Dictionary.com defined tax as a sum of money demanded by the government for its support or for specific facilities or services, imposed upon incomes, property, sales and so forth. The major proportion of Malaysian Government revenue is raised through taxes (“Malaysia – Politics, government, and taxation”, n.d). In 1999, Malaysian Government have earned 76% of its revenue through taxes whereby 46% from direct taxes and 30% from indirect taxes (“Malaysia – Politics, government, and taxation”, n.d). The Ministry of Housing and Local Government elucidate other sources of income which includes licenses, rentals, and government grants; inclusive of road grants, car parking charges, planning fees, compounds, fines and interests; and loans from government and or financial institutions. In order to bear instabilities in the exterior environment, a more diversified and fair economy has contributed towards better economic flexibility and resilience (“Malaysia’s economic outlook for 2009”, 2008). Since there are many sources of government revenue, are taxes the single most important way of raising government revenue?
There are many ways for our Malaysian Government to raise revenue, but imposing taxes on the people may seem to be an important and reliable method. According to a Tax Rate Guide website (2010), our government can actually raise funds in order to run public services for the community through the sales of assets, borrowings from other parties, or taxes. However, out of these three choices, taxes are the superlative option since there is a limit to what assets the government can sell. Besides, taxes consist of major portion in source of income. Hence, it is undeniable that taxes play an important role in raising government revenue.
However, government should improvise in lowering the individual’s tax which can drastically increase the employees’ standard of living. In contrast, cigarettes tax must be raised to compromise the mission of “free smoke community” in Malaysia and as well the excise duties on beer can be increased as it remained unchanged in 2009. Besides, Real Property Gains Tax (RPGT) can be imposed, as it has not imposed tax in 2009 and before (“Malaysian Budget-2010”, 2009). As for petroleum tax, Malaysian government should accelerate tax collection by requiring petroleum companies to pay taxes in the same financial year (“Malaysian Budget-2010”, 2009). This may result a fast tax collection as in prior years tax collections are often brought down to the next financial year (“Malaysian Budget-2010”, 2009). Tax inducements should be granted for ‘installers’ or ‘bringers’ of green technology and trim down import duty on environmentally-friendly vehicles for instance hybrid cars(“Malaysian Budget-2010”, 2009). Nevertheless, Government can increase the ordinary vehicles tax to balance up or raising its tax revenue.
Although taxes consist of major portion in source of income, yet it is the not the single most important way of raising revenue. The high fuel and food prices stipulated the government to take on a flexile stand proceeding fiscal consolidation (“Malaysian Budget-2010”, 2009). In order to ensure effective public spending, fiscal policy must continue to focus on fiscal discipline with budgetary controls. Fuel subsidy, the largest component in the category is expected to decrease substantially in order to secure government budget deficit. In addition, government should revise the unnecessary spending such as white elephant construction, unproductive research and development. Budget should be allocated to industry which can generate a positive income to government such as ICT and solar energy and biotechnology. Moreover, extra concentration should be given to mining, construction and services, which are the largest contributor to GDP growth, were registered slower growth since 2008.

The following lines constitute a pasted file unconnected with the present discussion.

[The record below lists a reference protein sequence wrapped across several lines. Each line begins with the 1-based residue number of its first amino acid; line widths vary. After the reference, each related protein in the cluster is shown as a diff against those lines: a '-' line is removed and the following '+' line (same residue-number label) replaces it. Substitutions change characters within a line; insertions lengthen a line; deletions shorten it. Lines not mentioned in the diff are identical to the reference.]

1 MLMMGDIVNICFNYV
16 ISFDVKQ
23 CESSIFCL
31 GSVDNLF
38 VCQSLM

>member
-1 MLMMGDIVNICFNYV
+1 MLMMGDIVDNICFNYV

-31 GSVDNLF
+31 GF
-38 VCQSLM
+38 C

Export earning is a catalyst in raising revenue as it is driven by strong exports of commodities and recovery in the exports of manufactured goods. After United States, Singapore appeared as the biggest trading partner for Malaysia, accounting for 13.5 percent of total trade (“Malaysia’s economic outlook for 2009”, 2008). Apart from that, palm oil export has to be closely observed as Malaysia is the world’s largest palm oil exporters, accounting for 47 percent of world demand. For the past whole year, the high demand and price of palm oil boost export volume and receipts to 14.9 million tonnes and 43.221 billion ringgit.
On the whole, process innovations are vital to the future success of local governments, without funding, processes will fall flat. Each of these financing innovations involved a partnership in some form, whether between government and NGOs, or government and citizens. Several instances in sub-countries where community groups worked together to raise funds or contribute their own funds and skills to enhance services are the elements of raising revenue for Malaysian Government. While priority setting is an effective way to gauge community needs, it does not necessarily mean that priorities will be met. Yet, several sub-counties still found this practice to be worthwhile because the collaboration between local government officials, community leaders and councilors in setting common goals are crucial to encouraging accountability. Thus, through enlarged faith and commitments, the whole communities may be more willing to work hand on hand in developing country.